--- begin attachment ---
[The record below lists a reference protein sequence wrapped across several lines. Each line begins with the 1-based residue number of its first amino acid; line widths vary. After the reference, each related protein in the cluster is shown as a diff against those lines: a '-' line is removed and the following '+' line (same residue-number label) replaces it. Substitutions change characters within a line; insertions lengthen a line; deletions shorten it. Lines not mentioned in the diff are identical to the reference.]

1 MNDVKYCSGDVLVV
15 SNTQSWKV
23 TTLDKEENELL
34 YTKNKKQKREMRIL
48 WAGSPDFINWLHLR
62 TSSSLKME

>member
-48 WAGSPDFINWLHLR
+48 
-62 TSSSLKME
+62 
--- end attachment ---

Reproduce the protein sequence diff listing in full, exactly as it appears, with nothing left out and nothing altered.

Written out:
[The record below lists a reference protein sequence wrapped across several lines. Each line begins with the 1-based residue number of its first amino acid; line widths vary. After the reference, each related protein in the cluster is shown as a diff against those lines: a '-' line is removed and the following '+' line (same residue-number label) replaces it. Substitutions change characters within a line; insertions lengthen a line; deletions shorten it. Lines not mentioned in the diff are identical to the reference.]

1 MNDVKYCSGDVLVV
15 SNTQSWKV
23 TTLDKEENELL
34 YTKNKKQKREMRIL
48 WAGSPDFINWLHLR
62 TSSSLKME

>member
-48 WAGSPDFINWLHLR
+48 
-62 TSSSLKME
+62 